In spectral/multiplier, we have
In spectral/multiplier, we have
xor = lift21 forceBit f
where f :: Bit -> Bit -> Bit
f 0 0 = 0
......@@ -240,28 +305,28 @@ In spectral/multiplier, we have
So allocation goes up. I don't see a way around this.
spectral/hartel/parstof ends up saying
case (unpackCString "x") of { c:cs -> ... }
quite a bit. We should spot these and behave accordingly.
With GHC 4.08, for some reason the arithmetic defaults to Double. The
right thing is to default to Rational, which accounts for the big increase
in runtime after 4.08
The main function is 'transfer'. It has some complicated join points, and
a big issue is the full laziness can float out many small MFEs that then
a big issue is the full laziness can float out many small MFEs that then
make much bigger closures. It's quite delicate: small changes can make
big differences, and I spent far too long gazing at it.
I found that in my experimental proto 4.09 compiler I had
I found that in my experimental proto 4.09 compiler I had
let ds = go xs in
let $j = .... ds ... in
......@@ -279,11 +344,11 @@ Also, making concat into a good producer made a large gain.
My proto 4.09 still allocates more, partly because of more full laziness relative
to 4.08; I don't know why that happens
Extra allocation is happening in 5.02 as well; perhaps for the same reasons. There is
Extra allocation is happening in 5.02 as well; perhaps for the same reasons. There is
at least one instance of floating that prevents fusion; namely the enumerated lists
in 'transfer'.
A key function is vecsub, which looks like this (after w/w)
......@@ -304,7 +369,7 @@ $wvecsub
case ww5 of wild1 { D# y ->
let { a3 = -## x y
} in $wD# a3
} }
} }
} in (# a, a1, a2 #)
Currently it gets guidance: IF_ARGS 6 [2 2 2 2 2 2] 25 4
......@@ -336,24 +401,53 @@ Omitting the flag gives much better inlining for $wvecsub at least.
Sphere also does 60,000 calls to hPutStr, so I/O plays a major role. Currently
this I/O does a *lot* of allocation, much of it since the adddition of thread-safety.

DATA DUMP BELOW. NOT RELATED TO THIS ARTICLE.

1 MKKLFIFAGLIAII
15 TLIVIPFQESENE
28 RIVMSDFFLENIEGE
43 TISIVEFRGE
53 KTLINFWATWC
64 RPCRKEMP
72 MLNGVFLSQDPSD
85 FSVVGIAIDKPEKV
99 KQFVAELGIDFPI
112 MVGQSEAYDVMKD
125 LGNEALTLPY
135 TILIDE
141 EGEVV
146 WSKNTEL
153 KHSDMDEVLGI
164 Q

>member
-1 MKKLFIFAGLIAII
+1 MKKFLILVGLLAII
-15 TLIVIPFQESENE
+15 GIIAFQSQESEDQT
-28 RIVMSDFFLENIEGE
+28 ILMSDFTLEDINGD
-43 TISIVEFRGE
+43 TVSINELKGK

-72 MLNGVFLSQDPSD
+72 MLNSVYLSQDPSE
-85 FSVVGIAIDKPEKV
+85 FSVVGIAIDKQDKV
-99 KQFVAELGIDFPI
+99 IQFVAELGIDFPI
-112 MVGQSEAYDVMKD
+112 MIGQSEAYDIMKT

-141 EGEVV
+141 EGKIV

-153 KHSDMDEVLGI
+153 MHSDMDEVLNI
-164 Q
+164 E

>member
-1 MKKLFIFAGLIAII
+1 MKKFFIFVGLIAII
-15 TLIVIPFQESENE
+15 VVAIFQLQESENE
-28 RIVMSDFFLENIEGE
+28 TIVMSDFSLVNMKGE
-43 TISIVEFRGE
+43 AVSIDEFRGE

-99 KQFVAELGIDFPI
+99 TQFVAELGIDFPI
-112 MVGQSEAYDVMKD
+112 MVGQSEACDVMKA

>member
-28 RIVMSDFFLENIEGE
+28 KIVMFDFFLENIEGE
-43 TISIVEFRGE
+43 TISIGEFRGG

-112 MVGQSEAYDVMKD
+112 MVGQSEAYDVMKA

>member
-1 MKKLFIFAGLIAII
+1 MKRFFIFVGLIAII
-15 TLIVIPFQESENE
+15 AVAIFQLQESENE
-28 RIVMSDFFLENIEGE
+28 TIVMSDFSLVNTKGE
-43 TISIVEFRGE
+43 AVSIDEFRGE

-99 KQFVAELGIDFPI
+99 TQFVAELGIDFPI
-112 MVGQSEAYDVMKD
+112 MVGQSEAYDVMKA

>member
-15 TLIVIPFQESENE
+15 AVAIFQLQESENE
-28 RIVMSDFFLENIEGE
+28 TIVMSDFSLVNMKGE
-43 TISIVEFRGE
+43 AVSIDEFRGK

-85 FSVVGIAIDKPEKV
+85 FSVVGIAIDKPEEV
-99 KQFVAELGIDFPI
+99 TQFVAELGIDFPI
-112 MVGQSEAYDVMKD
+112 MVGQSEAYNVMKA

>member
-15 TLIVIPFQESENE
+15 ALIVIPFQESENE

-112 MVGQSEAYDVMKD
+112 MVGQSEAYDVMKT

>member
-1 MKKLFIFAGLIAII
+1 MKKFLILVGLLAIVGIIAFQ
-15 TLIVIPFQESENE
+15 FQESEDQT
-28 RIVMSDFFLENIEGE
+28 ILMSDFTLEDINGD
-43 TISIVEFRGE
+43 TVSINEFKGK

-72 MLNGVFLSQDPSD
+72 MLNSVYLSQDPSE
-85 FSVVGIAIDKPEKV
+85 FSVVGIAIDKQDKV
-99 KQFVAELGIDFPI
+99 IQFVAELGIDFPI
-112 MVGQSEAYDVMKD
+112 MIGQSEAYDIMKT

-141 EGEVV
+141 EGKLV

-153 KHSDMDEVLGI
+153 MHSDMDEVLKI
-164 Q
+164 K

this I/O does a *lot* of allocation, much of it since the addition of thread-safety.
Does a lot of IO.readFile.
Does a lot of IO.readFile. In GHC.IO.Encoding.UTF8 the demand
analyser sees a strict function with type
a_s1gj :: GHC.IO.Buffer.Buffer GHC.Word.Word8
-> GHC.IO.Buffer.Buffer GHC.Types.Char
-> GHC.Prim.State# GHC.Prim.RealWorld
-> (# GHC.Prim.State# GHC.Prim.RealWorld,
GHC.IO.Buffer.Buffer GHC.Word.Word8,
GHC.IO.Buffer.Buffer GHC.Types.Char) #)
Unboxing both Buffer arguments makes a HUGE difference (halves
allocation); but that makes the worker function have 12 arguments. A
good reason for unboxing even if the worker gets a lot of args.
Same issue with GHC.IO.Encoding.UTF8 as treejoin
Real suite
Same issue with GHC.IO.Encoding.UTF8 as treejoin
Uses appendFile repeatedly rather than opening the output file once,
which leads to numerous file opens/closes. Allocations will rise with
the new I/O subsystem in 5.02 because the I/O buffer will be
re-allocated on the heap for each open, whereas previously it would be
allocated on the C heap and therefore not show up in the stats.
Shootout suite
In May 2016, a series of seemingly unrelated commits changed the runtime
performance of this up and down by ~3%. Maybe a performance cliff. Mailinglist
module NofibUtils where
import Data.Char (ord)
import Data.List (foldl')
import System.Environment (getArgs)
-- | A very simple hash function so that we don't have to store and compare
-- huge output files.
hash :: String -> Int
hash = foldl' (\acc c -> ord c + acc*31) 0
-- | Using @salt xs@ on an loop-invariant @xs@ inside a loop prevents the
-- compiler from floating out the input parameter.
salt :: a -> IO a
salt = pure
{-# NOINLINE salt #-}
salt :: [a] -> IO [a]
-- this won't work with real/lift, but I can't think of another way
salt xs = do
s <- length <$> getArgs
-- Invariant: There are less than 'maxBound' parameters passed to the
-- executable, otherwise this isn't really 'pure'
-- anymore.
pure (take (max (maxBound - 1) s) xs)
\ No newline at end of file
echo '\033]0;NOFIB: starting...\007'
# Settings
# "Library" part
show_usage () {
cat <<EOF
./easy.sh - easy nofib
Usage: ./easy.sh [ -m mode ] /path/to/baseline/ghc /path/to/new/ghc"